Photochemistry and photopolymerization activity of perester derivatives of benzophenone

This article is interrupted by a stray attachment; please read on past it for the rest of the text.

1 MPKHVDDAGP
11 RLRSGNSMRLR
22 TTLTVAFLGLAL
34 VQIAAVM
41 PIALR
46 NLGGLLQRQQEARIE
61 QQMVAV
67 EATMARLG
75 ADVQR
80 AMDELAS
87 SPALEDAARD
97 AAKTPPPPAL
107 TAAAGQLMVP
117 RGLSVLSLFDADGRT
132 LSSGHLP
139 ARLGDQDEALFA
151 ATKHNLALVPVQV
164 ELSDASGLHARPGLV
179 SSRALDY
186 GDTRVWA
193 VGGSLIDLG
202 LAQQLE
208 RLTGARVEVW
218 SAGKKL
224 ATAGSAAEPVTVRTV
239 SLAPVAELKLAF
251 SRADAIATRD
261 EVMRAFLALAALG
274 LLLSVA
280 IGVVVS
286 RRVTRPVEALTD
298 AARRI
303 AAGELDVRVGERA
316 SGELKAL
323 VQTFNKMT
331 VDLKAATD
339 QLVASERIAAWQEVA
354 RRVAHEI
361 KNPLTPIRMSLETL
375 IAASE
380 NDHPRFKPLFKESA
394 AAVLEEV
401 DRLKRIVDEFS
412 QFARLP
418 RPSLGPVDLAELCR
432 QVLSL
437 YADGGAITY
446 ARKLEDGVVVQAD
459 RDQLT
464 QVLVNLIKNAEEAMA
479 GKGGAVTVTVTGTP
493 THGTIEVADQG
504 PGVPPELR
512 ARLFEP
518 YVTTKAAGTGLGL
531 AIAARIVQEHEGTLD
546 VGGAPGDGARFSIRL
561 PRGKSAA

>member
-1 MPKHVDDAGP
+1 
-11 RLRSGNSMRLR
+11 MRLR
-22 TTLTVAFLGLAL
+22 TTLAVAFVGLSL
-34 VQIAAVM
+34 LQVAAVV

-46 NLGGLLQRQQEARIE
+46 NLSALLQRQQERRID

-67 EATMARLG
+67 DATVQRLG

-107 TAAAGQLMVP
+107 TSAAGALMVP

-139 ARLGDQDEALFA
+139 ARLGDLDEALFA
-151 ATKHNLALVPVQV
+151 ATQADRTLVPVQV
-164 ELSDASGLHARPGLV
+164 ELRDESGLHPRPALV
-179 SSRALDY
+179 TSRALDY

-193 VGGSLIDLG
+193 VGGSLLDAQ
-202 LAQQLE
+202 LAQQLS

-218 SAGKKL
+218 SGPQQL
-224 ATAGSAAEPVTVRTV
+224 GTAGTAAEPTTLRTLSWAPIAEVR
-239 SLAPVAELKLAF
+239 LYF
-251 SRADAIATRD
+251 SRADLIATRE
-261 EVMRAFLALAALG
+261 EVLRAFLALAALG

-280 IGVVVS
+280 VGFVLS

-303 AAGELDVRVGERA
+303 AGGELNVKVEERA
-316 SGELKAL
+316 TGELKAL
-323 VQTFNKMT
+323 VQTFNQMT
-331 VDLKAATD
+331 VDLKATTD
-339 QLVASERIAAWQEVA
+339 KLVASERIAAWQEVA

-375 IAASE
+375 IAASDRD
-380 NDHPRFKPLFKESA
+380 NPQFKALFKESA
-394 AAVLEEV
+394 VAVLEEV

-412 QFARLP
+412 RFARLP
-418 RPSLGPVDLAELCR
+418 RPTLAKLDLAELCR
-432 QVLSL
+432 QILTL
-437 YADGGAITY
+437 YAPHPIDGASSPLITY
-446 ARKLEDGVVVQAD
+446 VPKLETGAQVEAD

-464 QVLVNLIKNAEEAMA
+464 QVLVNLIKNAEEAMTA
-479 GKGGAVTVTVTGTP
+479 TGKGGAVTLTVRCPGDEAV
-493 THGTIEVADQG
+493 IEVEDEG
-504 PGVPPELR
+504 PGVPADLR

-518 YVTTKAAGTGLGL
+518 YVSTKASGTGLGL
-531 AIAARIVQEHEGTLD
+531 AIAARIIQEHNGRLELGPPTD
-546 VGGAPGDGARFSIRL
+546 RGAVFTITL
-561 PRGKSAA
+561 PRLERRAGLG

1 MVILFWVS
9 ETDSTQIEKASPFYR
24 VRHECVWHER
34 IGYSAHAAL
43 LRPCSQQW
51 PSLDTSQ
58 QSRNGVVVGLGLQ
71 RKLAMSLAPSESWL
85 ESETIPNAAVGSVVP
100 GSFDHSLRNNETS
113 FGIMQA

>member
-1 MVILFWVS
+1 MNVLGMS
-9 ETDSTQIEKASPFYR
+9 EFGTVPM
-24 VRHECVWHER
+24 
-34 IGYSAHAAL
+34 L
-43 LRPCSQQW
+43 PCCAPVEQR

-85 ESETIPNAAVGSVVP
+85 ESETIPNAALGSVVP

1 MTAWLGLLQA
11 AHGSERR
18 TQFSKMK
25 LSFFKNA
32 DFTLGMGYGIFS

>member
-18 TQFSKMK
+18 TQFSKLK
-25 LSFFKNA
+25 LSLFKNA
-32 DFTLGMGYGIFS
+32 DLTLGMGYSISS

The spectroscopic properties and photopolymerization activities of a mono- and tetraperester derivative of benzophenone are examined and compared with those of benzophenone. Their photopolymerization activity in methyl methacrylate (MMA) and an ethoxylated bis-phenol-A diacrylate have been studied using a combination of gel permeation chromatography (GPC), and real time Fourier transform infrared spectroscopy (RTFTIR) as well as the commercial pendulum hardness test. Using GPC analysis on the poly(methyl methacrylate) samples the tetra--t-butyl perester derivative of benzophenone is found to give a higher weight average (Mw) and number average (Mn) molecular weight polymer than that produced using the mono perester. For the two peresters of benzophenone photopolymerization efficiency using real time FTIR increases with increasing initiator concentration, and no self-termination is observed up to 0.75% w/w concentration with the mono perester derivative being the more efficient initiator. Similar results were obtained using the commercial pendulum hardness tester with a triacrylate/epoxyurethane acrylate resin with benzophenone exhibiting the lowest activity. Photopolymerization activities of the initiators correlate well with their spectroscopic properties. The phosphorescence quantum yield is higher for the monoperester than the tetraperester derivative and is consistent with a shorter lifetime and lower photolysis quantum yields in 2-propanol. Compared with benzophenone, phosphorescence analysis indicates that the perester groups impart a degree of charge-transfer content to the molecule which is consistent with the degree of substitution. Ketyl radical formation on microsecond flash photolysis follows the order benzophenone > mono- > tetraperester derivative and is consistent with the phosphorescence quantum yields. On nanosecond laser flash photolysis in nitrogen-saturated acetonitrile, triplettriplet absorption is extremely weak for both the perester derivatives, being stronger for the monoperester.